Last week, the state Assembly unanimously passed a bill mandating education about the Holocaust and other genocides in most Wisconsin schools, a month after the Senate approved it.
While Gov. Tony Evers has not yet signed the bill into law, the bill had wide bipartisan support and was introduced by Republicans and Democrats alike.
The Holocaust education bill outlines that at least once from fifth to eighth grade and at least once from ninth to 12th grade, the Holocaust and other genocides must be included in the curriculum for all Wisconsin public schools, independent charter schools and private schools participating in a parental choice program.
Bill co-author Rep. Lisa Subeck, D-Madison, said that the bipartisan support “illustrates the widespread understanding that the best way to counter misinformation is with a solid educational foundation.”
According to Subeck, at least 16 other states require Holocaust education and legislation is moving forward in other states. Arkansas Gov. Asa Hutchins recently signed a similar measure.
The bill comes at an important moment, as antisemitic incedents in Wisconsin increased by 36 percent from 2019 to 2020, according to the Jewish Community Relations Council of the Milwaukee Jewish Federation.
Greg Steinberger, the CEO of UW-Madison Hillel, explained that “antisemitism is more prevalent than ever, and we are at risk of going down a very dangerous path if it remains unchecked.”
The Wisconsin Jewish Conference, Holocaust Education Resource Center (HERC) and the Milwaukee Jewish Federation released a statement applauding the passage of the bill. HERC will provide free educational materials and support to schools.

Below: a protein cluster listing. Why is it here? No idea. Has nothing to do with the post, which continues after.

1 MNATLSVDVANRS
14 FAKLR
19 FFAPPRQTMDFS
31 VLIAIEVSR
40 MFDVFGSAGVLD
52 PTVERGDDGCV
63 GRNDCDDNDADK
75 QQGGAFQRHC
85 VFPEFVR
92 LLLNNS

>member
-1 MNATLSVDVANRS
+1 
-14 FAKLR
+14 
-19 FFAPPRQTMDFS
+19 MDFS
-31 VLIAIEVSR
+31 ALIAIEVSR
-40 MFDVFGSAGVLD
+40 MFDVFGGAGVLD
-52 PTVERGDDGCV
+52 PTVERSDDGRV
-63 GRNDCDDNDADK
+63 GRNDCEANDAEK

“We teach about the Holocaust not only to recognize the past but to safeguard the future from the horrors of unchecked hatred,” the statement said. “The lessons of the Holocaust need to be passed on to our youth.”
What can be learned by the Holocaust will not only increase awareness around Jewish issues, but for other groups who experience discrimination as well.
“[The bill] also ensures that Wisconsin students will learn about the dangers of not just antisemitism, but uncurbed bigotry of any kind,” Steinberger stated.
By the end of the Holocaust, six million Jewish people, an estimated 200,000 to 800,000 Roma and an unknown amount of gay men were murdered. Recent surveys have shown that the Holocaust is slipping from collective memories, and misinformation is filling the gap.
“Recent studies show that a lot of people hold damaging misconceptions about the Holocaust, such as that the Jews caused it, which doesn’t make sense,” said Mikaela Steckelis, an active member of the UW-Madison Jewish community.
She hopes that teaching about Jewish people will make Jewish students feel more seen and cared for in their schools.
Steckelis also mentioned the lack of consideration for Jewish students from the UW administration. Next year, classes start on the second day of Rosh Hashanah, the Jewish New Year and one of the holiest holidays for Jewish people.
“We have breaks for Easter and breaks for Christmas, but what about breaks for Rosh Hashanah or Yom Kippur? It feels like it's a very one-way street,” Steckelis said.